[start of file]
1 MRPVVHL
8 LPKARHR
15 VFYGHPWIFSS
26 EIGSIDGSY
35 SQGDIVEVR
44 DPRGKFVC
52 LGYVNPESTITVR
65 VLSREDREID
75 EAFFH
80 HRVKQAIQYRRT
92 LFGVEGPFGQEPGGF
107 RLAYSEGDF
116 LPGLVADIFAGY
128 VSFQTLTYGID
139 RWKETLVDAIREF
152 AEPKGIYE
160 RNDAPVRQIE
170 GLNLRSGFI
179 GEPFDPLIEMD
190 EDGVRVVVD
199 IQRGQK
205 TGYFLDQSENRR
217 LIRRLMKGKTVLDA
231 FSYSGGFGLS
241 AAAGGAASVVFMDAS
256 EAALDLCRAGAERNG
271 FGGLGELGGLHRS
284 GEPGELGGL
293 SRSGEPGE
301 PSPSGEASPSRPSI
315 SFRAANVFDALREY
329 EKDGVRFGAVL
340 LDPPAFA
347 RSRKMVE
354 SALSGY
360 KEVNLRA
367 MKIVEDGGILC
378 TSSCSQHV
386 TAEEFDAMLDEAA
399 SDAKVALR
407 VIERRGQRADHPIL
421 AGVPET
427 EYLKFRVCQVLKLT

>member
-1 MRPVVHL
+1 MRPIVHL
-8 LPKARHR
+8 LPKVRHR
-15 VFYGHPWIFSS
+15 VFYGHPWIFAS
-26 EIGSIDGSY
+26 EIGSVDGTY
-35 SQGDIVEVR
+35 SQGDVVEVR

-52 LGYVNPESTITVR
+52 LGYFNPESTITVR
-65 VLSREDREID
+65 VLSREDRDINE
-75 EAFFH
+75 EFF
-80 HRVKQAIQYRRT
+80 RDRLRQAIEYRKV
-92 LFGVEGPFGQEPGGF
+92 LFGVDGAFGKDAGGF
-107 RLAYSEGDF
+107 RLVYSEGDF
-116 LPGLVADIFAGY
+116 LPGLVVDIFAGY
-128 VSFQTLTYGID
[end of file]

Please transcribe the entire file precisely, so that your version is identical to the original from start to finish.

1 MRPVVHL
8 LPKARHR
15 VFYGHPWIFSS
26 EIGSIDGSY
35 SQGDIVEVR
44 DPRGKFVC
52 LGYVNPESTITVR
65 VLSREDREID
75 EAFFH
80 HRVKQAIQYRRT
92 LFGVEGPFGQEPGGF
107 RLAYSEGDF
116 LPGLVADIFAGY
128 VSFQTLTYGID
139 RWKETLVDAIREF
152 AEPKGIYE
160 RNDAPVRQIE
170 GLNLRSGFI
179 GEPFDPLIEMD
190 EDGVRVVVD
199 IQRGQK
205 TGYFLDQSENRR
217 LIRRLMKGKTVLDA
231 FSYSGGFGLS
241 AAAGGAASVVFMDAS
256 EAALDLCRAGAERNG
271 FGGLGELGGLHRS
284 GEPGELGGL
293 SRSGEPGE
301 PSPSGEASPSRPSI
315 SFRAANVFDALREY
329 EKDGVRFGAVL
340 LDPPAFA
347 RSRKMVE
354 SALSGY
360 KEVNLRA
367 MKIVEDGGILC
378 TSSCSQHV
386 TAEEFDAMLDEAA
399 SDAKVALR
407 VIERRGQRADHPIL
421 AGVPET
427 EYLKFRVCQVLKLT

>member
-1 MRPVVHL
+1 MRPIVHL
-8 LPKARHR
+8 LPKVRHR
-15 VFYGHPWIFSS
+15 VFYGHPWIFAS
-26 EIGSIDGSY
+26 EIGSVDGTY
-35 SQGDIVEVR
+35 SQGDVVEVR

-52 LGYVNPESTITVR
+52 LGYFNPESTITVR
-65 VLSREDREID
+65 VLSREDRDINE
-75 EAFFH
+75 EFF
-80 HRVKQAIQYRRT
+80 RDRLRQAIEYRKV
-92 LFGVEGPFGQEPGGF
+92 LFGVDGAFGKDAGGF
-107 RLAYSEGDF
+107 RLVYSEGDF
-116 LPGLVADIFAGY
+116 LPGLVVDIFAGY
-128 VSFQTLTYGID